Perhaps because of their recognizability and the timing of their wanderings, there are several weather-predicting legends attached to woolly bear caterpillars. One is that the direction the caterpillars travel foretells the severity of the winter: if they’re headed south, they’re running away from coming cold; north means winter will be mild. Anyone who’s ever paid attention to the movement of woolly bears likely knows they travel any which way on any given day, so there’s not much merit to that tall tale.

Another prognostic idea suggests the severity of winter can be predicted by the width of the caterpillar’s brown band: a larger band means a milder winter; narrower means winter will be severe. Since the brown band grows wider with each molt the caterpillar completes, it’s really more an indication of age – and, Layne said, sometimes genetics.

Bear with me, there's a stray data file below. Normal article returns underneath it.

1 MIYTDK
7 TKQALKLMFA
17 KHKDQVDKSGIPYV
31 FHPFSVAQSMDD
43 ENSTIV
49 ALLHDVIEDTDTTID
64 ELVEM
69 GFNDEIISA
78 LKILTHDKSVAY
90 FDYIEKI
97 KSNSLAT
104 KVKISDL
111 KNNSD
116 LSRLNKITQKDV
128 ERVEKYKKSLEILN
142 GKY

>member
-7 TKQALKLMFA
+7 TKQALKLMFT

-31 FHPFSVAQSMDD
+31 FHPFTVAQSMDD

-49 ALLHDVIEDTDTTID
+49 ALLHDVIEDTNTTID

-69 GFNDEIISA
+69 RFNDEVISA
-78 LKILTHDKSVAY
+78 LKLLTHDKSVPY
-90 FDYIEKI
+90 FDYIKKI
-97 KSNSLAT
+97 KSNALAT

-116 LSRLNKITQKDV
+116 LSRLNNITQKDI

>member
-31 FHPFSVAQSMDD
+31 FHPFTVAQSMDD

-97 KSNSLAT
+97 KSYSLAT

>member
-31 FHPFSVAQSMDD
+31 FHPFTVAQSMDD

At this time of year, woolly bears are on the move, eating just about any growing thing they can find. Perhaps in their captivating wanderings, they’re also looking for that perfect pile of leaf litter to curl into and wait for winter to pass.

Meghan McCarthy McPhaul is an author and freelance writer based in Franconia, New Hampshire. The illustration for this column was drawn by Adelaide Tyrol. The Outside Story is assigned and edited by Northern Woodlands magazine and sponsored by the Wellborn Ecology Fund of New Hampshire Charitable Foundation.

Do you want to submit feedback to the editor?

Send Us An Email!

Related Posts

Graduation: Milestones and outlooks

June 19, 2024